Background. The relationship between anaemia and congestion in HF and its prognostic role are controversial. The aim of this study was to evaluate the relationship between anaemia and biomarkers of central/peripheral congestion in HF and the impact on mortality.
Methods. We retrospectively evaluated 434 acute/chronic HF (AHF/CHF) patients. Anaemia was defined as haemoglobin (Hb) levels < 12 g/dL in women and < 13 g/dL in men. We evaluated brain natriuretic peptide (BNP, central congestion biomarker) and Hydration Index (HI %, bioimpedance vector analysis, peripheral congestion biomarker). The endpoint was all-cause mortality.
Results. Anaemia occurred in 59% of patients with AHF and in 35% with CHF (p<0.001) and showed significant correlation with NYHA functional class and renal function. BNP and HI were significantly higher in patients with than in those without anaemia. Independent predictors of anaemia included BNP, estimated creatinine clearance (eCrCL), and HI. During a median follow-up of 463 days, all-cause mortality rate was 21% which was significantly higher in patients with than in those without anaemia (30% vs 14%, p<0.001; HR 2.6). At multivariate Cox regression analysis BNP, eCrCL, and HI confirmed as independent predictors for mortality (HR 1.0002, HR 0.97, and HR 1.05, respectively), while anaemia did not confirm its predictive value.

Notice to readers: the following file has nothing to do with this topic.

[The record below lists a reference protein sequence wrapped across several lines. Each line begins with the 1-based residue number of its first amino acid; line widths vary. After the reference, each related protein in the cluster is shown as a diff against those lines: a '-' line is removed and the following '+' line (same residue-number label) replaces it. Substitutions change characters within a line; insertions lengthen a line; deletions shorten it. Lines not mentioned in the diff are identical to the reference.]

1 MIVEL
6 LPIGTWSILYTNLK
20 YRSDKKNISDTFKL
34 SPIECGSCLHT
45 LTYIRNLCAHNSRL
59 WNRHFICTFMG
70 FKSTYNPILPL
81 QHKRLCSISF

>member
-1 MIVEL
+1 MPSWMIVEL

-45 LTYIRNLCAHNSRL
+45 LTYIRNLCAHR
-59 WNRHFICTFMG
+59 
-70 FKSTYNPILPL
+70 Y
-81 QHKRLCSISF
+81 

Conclusions. Anaemia correlates HF status, functional class, renal function and biomarkers of central/peripheral congestion. Indeed, anaemia was not an independent predictor for mortality. Therefore, anaemia in HF seems rather a marker of disease severity in patients with high congestion burden than a predictor of death.